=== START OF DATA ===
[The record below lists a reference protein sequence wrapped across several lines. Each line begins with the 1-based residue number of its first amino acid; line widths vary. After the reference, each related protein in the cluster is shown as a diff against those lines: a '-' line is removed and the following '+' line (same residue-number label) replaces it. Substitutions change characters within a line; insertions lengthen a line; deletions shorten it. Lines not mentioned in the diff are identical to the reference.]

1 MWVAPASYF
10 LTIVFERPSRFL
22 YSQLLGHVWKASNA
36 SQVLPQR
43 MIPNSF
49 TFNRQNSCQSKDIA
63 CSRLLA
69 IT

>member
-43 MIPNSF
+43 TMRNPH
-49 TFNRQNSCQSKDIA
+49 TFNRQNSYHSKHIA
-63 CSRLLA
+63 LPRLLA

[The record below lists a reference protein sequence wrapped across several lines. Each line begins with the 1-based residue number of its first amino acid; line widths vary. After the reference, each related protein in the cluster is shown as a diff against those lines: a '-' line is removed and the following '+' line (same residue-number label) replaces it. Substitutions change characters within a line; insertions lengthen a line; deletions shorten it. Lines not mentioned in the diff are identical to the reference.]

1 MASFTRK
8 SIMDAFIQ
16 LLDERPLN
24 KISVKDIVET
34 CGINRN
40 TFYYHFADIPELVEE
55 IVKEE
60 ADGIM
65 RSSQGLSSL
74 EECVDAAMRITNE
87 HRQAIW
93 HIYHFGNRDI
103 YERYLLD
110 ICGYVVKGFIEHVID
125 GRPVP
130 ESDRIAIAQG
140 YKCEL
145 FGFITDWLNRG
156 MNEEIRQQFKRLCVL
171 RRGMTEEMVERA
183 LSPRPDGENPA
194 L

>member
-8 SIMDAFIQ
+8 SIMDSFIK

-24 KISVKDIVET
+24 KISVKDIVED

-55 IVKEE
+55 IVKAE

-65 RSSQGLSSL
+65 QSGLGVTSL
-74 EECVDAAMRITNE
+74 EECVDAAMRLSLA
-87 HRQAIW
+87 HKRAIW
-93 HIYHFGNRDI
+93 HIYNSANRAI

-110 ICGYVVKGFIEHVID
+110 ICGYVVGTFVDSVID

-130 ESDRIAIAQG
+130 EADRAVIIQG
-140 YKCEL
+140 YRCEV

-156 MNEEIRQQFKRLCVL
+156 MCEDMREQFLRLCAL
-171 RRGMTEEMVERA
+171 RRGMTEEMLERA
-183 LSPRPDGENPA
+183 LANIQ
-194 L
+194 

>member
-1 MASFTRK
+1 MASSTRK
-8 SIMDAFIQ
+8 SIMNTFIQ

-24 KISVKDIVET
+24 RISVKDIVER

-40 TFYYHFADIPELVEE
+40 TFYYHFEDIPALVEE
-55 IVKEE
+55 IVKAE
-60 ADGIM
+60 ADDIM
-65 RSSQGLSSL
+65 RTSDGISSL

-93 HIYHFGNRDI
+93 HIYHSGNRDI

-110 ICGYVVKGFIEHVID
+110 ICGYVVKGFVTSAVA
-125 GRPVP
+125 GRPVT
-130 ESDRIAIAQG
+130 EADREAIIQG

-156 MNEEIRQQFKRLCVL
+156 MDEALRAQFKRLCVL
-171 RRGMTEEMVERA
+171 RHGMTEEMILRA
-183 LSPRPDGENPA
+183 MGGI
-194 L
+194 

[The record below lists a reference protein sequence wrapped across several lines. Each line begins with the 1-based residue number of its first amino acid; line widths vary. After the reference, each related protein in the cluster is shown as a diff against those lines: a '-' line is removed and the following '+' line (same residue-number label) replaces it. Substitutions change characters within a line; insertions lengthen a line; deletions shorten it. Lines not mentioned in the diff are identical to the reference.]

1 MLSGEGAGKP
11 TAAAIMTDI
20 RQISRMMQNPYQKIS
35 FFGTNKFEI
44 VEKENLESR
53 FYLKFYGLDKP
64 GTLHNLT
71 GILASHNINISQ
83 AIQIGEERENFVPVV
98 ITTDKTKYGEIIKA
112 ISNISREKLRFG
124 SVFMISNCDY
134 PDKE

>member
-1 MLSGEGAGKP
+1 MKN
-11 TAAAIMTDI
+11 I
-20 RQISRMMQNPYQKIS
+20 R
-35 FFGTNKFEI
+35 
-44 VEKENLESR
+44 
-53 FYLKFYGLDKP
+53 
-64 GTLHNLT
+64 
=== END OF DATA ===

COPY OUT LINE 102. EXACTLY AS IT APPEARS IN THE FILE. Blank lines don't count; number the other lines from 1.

11 TAAAIMTDI